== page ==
Who Needs Multivitamins?

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Supplements and multivitamins are everywhere. It seems no matter where you go you will see or hear about how multivitamins will help you and your health. For certain groups of people, this is true. For others, it is not.

Most healthy people get all the vitamins and minerals they need from their diet. In fact, taking a multivitamin when you get enough vitamins and minerals in your diet can actually be dangerous.

Overdosing on some vitamins can cause serious illnesses and even organ damage.

So, who should be taking vitamins every day? 

  1. Those who are elderly and have poor dietary habits or decreased exposure to the sun.
  2. Women who are pregnant, trying to get pregnant, breastfeeding or have been through menopause.
  3. Those who are vegetarians. Vegetarians and vegans most likely will only need a B-12 supplement, but may need other vitamins too, depending on the variety of the diet.
  4. Those who eat less than 1,200 calories a day.
  5. Those who are lactose intolerant or have a medical condition that affects vitamin absorption. Talk to your doctor about your specific condition and the supplements you may need.
  6. Those who smoke and/or drink excessively.
  7. Those who generally have a poor diet that includes very few fruits and vegetables. - unfortunately this encompasses many typical Americans

If you aren't sure that you fall into one of these categories and you take a daily multivitamin, it will probably not hurt you.

Just be sure the multivitamins are balanced and don't have an extremely high amount of any of the individual vitamins and minerals included in them. Some multivitamin options include Centrum and One-A-Day - vitamins that include 100 percent of the recommended daily value of most vitamins and minerals.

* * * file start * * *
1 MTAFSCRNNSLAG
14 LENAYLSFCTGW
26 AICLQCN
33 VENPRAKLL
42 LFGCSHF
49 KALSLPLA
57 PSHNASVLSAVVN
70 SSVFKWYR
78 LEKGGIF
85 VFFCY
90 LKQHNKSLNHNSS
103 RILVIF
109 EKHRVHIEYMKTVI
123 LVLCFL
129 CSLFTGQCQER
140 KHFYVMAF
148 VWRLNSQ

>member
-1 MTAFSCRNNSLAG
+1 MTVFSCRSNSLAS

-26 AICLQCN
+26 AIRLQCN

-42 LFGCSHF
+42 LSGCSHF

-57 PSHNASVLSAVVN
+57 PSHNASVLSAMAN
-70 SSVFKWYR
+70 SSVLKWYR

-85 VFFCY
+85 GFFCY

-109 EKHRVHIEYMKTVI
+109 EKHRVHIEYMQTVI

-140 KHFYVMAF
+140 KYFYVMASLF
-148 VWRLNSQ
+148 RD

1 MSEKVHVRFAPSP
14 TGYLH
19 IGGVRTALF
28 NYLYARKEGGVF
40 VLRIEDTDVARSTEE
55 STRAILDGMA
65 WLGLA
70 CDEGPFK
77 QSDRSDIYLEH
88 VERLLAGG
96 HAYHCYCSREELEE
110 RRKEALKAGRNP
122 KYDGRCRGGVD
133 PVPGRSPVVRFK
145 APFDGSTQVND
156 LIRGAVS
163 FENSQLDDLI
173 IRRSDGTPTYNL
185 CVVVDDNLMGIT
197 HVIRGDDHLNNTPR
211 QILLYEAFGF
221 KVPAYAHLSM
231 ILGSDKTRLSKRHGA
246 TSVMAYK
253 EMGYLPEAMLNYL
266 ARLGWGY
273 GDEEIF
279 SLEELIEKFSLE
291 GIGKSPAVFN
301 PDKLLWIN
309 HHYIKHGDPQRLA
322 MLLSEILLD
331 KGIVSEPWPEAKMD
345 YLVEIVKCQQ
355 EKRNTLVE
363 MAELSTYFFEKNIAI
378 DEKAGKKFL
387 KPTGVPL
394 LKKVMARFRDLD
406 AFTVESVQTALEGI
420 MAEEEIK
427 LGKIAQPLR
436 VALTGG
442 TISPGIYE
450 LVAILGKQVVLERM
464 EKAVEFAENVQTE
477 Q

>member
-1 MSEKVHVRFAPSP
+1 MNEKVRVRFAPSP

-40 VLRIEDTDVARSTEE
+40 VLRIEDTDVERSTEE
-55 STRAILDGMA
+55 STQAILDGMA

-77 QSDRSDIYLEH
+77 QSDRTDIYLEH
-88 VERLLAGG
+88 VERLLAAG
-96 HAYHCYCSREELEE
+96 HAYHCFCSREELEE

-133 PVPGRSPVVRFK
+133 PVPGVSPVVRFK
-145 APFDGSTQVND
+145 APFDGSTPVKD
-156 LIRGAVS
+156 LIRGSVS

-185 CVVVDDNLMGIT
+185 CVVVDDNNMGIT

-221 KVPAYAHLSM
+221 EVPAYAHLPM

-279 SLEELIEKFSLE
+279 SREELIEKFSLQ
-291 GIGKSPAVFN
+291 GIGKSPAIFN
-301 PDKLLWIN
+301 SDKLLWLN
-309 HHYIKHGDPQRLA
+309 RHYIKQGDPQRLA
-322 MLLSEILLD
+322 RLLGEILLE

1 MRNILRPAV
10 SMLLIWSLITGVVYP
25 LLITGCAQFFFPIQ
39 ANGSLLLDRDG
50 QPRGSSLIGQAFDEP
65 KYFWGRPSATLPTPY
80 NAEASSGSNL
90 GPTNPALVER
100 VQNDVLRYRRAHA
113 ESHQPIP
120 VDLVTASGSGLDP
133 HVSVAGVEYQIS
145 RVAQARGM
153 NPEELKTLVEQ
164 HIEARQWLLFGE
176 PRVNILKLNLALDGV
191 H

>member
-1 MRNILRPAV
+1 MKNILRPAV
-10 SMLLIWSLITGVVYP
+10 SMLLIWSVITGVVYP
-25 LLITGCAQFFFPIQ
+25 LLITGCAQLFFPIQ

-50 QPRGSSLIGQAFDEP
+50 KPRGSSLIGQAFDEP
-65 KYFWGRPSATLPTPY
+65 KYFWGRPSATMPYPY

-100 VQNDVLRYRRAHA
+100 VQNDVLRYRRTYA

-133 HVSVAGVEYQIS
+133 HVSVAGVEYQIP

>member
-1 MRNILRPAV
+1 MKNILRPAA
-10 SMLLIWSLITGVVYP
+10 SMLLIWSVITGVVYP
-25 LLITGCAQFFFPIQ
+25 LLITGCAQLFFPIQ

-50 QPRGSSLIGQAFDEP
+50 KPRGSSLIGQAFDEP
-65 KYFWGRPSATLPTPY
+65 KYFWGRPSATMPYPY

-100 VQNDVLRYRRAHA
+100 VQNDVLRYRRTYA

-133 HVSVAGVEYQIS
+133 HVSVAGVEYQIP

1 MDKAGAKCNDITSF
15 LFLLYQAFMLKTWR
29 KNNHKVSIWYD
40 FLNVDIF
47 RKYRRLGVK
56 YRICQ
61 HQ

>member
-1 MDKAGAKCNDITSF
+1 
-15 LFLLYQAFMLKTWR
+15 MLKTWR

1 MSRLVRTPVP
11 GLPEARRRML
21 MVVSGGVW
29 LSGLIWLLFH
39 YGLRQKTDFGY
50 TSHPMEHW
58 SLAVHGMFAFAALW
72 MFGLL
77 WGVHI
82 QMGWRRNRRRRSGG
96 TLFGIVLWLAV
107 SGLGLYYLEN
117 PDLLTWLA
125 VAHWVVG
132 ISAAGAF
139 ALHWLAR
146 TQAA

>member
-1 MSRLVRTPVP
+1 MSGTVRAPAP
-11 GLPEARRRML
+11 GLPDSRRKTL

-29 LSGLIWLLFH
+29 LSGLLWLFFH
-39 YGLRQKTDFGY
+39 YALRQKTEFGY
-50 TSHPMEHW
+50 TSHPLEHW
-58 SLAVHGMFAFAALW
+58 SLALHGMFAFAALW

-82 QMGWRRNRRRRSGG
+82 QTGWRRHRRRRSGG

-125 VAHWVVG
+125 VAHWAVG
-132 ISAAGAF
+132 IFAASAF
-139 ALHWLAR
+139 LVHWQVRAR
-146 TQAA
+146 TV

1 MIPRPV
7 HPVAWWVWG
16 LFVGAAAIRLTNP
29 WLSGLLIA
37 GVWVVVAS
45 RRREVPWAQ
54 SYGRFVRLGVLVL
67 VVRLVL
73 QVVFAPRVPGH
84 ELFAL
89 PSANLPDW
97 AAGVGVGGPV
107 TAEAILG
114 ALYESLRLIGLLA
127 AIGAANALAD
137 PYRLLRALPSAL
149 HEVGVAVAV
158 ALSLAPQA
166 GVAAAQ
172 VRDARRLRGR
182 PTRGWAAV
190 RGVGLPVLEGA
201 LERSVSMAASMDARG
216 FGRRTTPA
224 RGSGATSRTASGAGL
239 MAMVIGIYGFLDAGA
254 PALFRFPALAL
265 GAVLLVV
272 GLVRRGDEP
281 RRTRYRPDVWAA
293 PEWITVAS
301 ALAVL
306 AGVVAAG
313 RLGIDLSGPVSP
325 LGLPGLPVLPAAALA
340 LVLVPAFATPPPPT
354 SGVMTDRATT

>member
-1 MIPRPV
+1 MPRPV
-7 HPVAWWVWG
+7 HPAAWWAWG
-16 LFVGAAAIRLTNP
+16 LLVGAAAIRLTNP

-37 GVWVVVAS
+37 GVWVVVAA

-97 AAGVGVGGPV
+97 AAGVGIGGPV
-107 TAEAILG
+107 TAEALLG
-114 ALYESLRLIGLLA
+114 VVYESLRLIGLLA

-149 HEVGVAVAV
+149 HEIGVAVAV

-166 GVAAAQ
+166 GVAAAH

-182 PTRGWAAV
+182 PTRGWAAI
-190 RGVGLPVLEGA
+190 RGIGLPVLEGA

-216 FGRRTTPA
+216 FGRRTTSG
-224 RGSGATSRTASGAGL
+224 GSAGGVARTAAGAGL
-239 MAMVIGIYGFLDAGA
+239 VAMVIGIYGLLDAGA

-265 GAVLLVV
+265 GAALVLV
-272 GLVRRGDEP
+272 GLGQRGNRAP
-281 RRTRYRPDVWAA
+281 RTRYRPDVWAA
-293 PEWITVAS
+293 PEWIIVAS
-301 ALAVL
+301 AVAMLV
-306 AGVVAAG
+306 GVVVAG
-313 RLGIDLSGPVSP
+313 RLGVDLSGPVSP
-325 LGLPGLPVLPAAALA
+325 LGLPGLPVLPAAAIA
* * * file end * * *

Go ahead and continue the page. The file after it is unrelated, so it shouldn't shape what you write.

Avoid products that boast about megadoses (300 to 400 percent) of certain vitamins or minerals. These can get you into trouble and put you at risk for an overdose and significant medical risks.

Making sure you get enough vitamins and minerals through either your diet or a combination of diet and multivitamins is important for your health. Although simply taking vitamins will not prevent the cold or flu, the healthier your immune system is, the better you will be able to fight off cold and flu infections if you are exposed to them. And of course, if you have any questions about your vitamin needs, talk to your health care provider or a nutritionist.


"Vitamins: Help or Hindrance to Good Health?" The Cleveland Clinic Health Information Center. Health Extra Newsletter. 03 Jun 2007.

"Dietary supplements: do you need them?" Mayo Clinic 05 Jun 2006. Mayo Foundation for Medical Education and Research. 03 Jun 2007.

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